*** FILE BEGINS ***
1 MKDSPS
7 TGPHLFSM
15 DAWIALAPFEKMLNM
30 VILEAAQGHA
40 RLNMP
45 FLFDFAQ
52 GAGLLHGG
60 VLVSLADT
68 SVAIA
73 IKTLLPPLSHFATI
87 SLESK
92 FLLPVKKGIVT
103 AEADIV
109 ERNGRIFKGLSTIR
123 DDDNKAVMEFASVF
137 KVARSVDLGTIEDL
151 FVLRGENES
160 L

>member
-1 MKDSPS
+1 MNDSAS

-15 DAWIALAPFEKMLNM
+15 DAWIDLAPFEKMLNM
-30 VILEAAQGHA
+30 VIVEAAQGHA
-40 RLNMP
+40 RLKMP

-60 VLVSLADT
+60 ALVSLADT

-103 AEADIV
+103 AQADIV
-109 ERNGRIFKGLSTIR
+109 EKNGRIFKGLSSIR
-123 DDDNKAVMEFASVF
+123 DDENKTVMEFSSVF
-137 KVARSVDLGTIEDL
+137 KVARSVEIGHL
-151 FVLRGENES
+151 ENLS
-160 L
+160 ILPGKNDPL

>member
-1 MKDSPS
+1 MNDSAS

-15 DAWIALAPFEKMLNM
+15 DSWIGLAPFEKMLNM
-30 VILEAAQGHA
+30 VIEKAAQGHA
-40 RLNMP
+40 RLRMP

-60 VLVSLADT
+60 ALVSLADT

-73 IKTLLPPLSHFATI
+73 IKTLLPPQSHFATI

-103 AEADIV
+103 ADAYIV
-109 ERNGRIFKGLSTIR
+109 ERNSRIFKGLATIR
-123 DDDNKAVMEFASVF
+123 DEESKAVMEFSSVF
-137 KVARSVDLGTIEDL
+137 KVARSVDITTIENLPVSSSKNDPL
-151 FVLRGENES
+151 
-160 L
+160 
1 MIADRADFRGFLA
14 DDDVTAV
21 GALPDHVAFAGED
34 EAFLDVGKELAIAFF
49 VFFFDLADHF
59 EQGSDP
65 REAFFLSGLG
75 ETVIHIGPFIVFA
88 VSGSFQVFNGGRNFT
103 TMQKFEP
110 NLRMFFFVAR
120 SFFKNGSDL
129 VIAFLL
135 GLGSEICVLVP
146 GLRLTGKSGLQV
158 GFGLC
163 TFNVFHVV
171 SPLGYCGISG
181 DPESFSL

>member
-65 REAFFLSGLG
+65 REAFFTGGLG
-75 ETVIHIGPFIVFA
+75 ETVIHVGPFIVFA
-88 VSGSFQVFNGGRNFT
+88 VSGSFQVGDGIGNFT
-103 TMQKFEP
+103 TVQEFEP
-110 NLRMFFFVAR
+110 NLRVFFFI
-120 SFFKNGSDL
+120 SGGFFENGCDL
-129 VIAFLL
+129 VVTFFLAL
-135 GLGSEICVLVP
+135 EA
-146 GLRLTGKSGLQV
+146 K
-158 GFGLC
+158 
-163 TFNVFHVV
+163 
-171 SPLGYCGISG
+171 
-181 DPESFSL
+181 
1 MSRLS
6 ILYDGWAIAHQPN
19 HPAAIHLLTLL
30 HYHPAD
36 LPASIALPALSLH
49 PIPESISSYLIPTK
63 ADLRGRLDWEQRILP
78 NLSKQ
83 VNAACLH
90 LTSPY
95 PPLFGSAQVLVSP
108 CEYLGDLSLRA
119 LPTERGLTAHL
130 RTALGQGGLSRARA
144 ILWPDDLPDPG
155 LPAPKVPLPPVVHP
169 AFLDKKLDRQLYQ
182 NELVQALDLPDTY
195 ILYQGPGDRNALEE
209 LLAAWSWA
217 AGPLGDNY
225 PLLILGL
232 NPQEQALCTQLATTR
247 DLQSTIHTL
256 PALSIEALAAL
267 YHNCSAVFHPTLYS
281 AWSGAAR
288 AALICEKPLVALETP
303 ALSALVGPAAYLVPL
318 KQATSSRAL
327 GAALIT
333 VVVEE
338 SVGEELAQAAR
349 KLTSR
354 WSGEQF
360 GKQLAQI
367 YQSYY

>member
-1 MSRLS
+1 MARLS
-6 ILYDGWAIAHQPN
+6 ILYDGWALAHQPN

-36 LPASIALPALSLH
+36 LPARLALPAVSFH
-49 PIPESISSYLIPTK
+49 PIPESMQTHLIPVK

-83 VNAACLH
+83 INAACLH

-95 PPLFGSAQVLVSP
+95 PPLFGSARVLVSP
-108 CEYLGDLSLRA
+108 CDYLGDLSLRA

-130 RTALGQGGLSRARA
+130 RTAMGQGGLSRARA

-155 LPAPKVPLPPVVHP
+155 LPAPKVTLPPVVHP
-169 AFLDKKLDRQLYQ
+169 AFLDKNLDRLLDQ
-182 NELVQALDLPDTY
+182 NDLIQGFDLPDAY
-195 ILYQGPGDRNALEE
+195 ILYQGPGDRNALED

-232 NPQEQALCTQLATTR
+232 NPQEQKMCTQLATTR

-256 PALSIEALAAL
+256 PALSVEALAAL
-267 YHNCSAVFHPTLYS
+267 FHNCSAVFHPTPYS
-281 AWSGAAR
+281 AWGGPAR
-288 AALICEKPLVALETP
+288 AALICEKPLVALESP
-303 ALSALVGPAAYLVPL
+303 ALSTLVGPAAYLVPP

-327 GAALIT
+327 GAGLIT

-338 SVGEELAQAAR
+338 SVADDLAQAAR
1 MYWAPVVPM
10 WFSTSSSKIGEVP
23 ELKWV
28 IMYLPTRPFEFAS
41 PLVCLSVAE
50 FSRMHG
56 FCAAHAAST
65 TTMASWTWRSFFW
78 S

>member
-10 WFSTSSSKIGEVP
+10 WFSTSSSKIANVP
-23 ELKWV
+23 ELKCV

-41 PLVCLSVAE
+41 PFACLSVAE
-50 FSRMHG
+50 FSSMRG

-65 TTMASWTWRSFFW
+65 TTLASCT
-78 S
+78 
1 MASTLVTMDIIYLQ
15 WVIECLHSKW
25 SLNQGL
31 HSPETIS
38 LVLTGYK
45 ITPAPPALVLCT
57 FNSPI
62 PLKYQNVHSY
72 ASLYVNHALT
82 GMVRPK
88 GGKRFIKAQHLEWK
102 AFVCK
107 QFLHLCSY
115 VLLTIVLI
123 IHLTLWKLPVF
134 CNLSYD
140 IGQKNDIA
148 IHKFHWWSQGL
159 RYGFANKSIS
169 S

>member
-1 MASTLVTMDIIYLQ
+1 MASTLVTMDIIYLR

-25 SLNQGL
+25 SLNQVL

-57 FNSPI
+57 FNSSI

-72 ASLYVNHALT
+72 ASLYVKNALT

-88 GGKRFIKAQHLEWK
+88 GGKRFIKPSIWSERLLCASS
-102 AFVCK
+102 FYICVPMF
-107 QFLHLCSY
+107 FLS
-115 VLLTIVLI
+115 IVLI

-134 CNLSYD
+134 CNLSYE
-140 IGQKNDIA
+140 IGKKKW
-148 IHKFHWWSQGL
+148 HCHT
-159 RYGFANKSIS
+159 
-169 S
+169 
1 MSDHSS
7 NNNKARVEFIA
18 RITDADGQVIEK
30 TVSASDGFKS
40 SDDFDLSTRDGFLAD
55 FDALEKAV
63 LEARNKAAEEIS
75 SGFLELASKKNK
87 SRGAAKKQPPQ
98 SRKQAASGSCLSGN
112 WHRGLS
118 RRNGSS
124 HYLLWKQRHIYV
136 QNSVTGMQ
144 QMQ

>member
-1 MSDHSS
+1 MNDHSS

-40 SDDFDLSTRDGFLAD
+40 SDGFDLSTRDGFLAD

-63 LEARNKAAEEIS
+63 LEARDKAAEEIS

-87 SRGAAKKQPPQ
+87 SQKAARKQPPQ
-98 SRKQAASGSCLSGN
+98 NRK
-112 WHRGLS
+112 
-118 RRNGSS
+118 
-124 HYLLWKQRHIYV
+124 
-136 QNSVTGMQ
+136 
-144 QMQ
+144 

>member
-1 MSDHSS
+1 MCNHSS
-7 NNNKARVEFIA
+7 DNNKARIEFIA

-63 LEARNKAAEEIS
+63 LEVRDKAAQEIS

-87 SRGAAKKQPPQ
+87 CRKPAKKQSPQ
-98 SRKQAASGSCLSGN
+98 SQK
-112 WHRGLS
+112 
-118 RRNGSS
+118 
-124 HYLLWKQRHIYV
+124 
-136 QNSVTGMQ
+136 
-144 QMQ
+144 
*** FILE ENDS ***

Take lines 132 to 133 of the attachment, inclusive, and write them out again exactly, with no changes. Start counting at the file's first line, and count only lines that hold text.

209 LLAAWSWA
217 AGPLGDNY